Dated and implausible, perhaps but a 90-year-old tale of early racing has its own charms.
I’m a sucker for a dirigible. Or an air-yacht, or a steam submarine, or an invincible battle tank, if it appears on the cover of an Edwardian boy’s adventure book. There’s a section in my library devoted to these century-old glimpses of a future that never happened, books I collect as much for their colourful and inventive covers as anything. But I read them — it seems rude to the ancient author not to, although to be honest they’re mostly terrible tosh serving only as a quick palate-cleanser between proper books. But tosh can be fun, and some of it is woven round motor racing, in that brave pioneer period when riding mechanics clung on to leaping, undamped chassis, pumping oil and shouting to the driver when a rival was trying to pass.
As a break before tackling something serious I’ve been indulging in Knights of the Wheel, by Alfred Edgar. Though published in 1926, it reads more like a pre-WWI adventure, what with aero engines and road racing, and a villain called Black Perro.
Clearly the author knows about racing: our boy hero rebuilds a car after Kop hill climb and while their French Grand Prix is held at the fictitious “big town of Ficheux” they then head off to Monza Speedway — built only a few years before the book — to battle Fiats, Sunbeams and “strange white Benz with their engines at the back, streamlined to a needle-like point”, rivals to their supercharged ‘Wilson! (Well, as a racing car name it’s no more unlikely than Williams…). Edgar’s descriptions of Monza autodromo (at “a town about the size of Swindon”) and the mountainous San Sebastian circuit have an eye-witness ring to them, as do his technical paragraphs. When I picked this up in a country bookshop I thought I’d made a discovery, but a little research showed that Alfred Edgar was the real name of the better-known Barre Lyndon, author of Combat and Circuit Dust among many racing titles. As Alfred Edgar he wrote hundreds of short stories for boys through the 1920s, many about motor racing with splendid titles such as Garage Jim’s Star Turn and The Red Knight Wins!, but all this was on top of working as a racing journalist — hence his knowledge of the sport.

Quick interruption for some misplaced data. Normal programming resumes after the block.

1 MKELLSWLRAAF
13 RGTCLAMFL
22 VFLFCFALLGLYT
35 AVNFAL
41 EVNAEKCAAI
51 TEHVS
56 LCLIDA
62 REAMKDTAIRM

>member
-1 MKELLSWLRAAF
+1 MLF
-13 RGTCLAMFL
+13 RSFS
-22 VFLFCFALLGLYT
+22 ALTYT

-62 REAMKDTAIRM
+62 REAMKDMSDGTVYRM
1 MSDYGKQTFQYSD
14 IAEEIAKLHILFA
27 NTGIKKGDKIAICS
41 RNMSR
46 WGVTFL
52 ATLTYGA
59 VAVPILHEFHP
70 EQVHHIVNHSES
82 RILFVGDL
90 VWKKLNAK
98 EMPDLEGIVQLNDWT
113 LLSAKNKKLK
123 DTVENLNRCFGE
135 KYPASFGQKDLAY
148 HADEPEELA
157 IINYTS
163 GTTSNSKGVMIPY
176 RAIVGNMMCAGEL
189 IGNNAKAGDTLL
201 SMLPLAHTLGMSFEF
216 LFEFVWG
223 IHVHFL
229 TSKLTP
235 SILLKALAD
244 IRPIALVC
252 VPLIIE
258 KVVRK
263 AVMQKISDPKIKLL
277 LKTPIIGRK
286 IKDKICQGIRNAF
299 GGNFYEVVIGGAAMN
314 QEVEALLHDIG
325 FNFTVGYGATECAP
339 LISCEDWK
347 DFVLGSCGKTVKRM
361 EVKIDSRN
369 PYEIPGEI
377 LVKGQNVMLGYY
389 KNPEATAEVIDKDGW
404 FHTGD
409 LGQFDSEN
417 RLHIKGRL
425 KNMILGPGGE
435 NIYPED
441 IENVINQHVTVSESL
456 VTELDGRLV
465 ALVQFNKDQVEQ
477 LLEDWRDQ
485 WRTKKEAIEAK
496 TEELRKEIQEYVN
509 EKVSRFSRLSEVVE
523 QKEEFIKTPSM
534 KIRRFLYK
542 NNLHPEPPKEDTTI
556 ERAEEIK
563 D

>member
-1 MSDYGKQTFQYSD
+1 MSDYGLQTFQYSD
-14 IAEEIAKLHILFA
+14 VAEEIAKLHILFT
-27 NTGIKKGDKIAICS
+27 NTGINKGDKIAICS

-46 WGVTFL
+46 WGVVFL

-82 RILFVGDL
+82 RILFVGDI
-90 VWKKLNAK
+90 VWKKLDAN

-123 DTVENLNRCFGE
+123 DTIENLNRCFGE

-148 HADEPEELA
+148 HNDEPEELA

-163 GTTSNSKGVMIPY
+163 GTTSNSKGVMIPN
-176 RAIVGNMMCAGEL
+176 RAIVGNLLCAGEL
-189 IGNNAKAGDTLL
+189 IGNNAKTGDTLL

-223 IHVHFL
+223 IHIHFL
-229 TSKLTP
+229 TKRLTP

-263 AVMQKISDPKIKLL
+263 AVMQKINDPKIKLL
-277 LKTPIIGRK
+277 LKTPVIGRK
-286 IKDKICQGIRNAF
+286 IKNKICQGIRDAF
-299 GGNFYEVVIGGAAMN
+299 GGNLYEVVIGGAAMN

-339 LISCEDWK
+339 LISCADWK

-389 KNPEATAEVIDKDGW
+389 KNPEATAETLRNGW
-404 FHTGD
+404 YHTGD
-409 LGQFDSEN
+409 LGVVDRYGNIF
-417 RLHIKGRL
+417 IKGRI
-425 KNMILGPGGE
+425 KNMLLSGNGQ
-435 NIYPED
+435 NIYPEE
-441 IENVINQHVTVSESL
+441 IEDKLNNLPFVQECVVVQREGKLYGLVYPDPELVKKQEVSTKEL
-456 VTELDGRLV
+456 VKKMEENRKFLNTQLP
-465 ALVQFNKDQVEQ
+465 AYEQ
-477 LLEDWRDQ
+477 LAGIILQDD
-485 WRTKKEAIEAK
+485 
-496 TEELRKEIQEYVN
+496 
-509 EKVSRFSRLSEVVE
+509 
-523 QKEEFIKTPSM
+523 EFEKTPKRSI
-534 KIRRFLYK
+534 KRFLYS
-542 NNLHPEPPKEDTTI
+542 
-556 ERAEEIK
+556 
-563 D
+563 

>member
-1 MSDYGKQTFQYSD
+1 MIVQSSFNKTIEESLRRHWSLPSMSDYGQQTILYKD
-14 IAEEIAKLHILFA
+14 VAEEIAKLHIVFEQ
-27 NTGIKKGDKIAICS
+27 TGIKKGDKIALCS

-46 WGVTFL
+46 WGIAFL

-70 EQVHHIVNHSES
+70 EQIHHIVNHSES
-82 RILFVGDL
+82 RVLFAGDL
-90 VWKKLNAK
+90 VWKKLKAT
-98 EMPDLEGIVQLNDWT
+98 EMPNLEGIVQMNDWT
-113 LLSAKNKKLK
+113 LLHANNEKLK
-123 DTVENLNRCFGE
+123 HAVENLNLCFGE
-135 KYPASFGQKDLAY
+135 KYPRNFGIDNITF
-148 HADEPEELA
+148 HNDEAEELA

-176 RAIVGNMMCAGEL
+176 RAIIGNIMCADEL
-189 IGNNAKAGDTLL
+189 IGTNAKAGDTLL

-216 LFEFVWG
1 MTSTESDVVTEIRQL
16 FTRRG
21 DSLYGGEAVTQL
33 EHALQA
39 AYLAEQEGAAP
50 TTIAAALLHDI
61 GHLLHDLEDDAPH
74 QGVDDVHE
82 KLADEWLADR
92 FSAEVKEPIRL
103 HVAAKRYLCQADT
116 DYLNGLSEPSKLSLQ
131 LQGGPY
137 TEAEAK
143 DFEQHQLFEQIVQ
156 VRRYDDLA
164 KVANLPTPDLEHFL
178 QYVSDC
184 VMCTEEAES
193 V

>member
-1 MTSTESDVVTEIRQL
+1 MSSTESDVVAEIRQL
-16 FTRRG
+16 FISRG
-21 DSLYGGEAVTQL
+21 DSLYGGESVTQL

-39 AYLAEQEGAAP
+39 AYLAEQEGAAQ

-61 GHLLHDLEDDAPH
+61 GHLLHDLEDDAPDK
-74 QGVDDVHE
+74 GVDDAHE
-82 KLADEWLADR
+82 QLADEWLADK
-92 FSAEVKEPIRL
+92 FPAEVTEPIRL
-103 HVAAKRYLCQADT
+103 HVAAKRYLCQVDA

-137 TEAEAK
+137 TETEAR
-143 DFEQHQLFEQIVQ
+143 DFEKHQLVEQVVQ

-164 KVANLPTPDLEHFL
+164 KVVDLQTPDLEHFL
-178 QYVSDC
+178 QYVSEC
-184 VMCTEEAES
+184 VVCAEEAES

The boy’s stories are very juvenile, which may be why he later adopted a pen name, but as Lyndon he proved he could write for grown-ups, graduating to Hollywood where he wrote stage plays and some famous screenplays — Hangover Square, The Greatest Show on Earth and The War of the Worlds among them. (One was on TV recently — The House on 92nd Street. It was awful.) Born in 1896, Edgar/Lyndon was still writing thriller scripts for television in the 1960s, including for The Alfred Hitchcock Hour, but for me the charm is back in that innocent era when Britain had yet to realise that the label Great was slipping away. Only then could Edgar have his racing characters singing
‘The Speed men’s Song’:
Smoke and dust! Win or bust!
Rev that engine or she’ll rust!
Show your breed! Snatch the lead!
Put your foot down hard and SPEED!
Wincing doggerel or period whimsy? You decide but remember he was a 19-year-old Edwardian when he wrote that. (Actually that’s no excuse, is it?)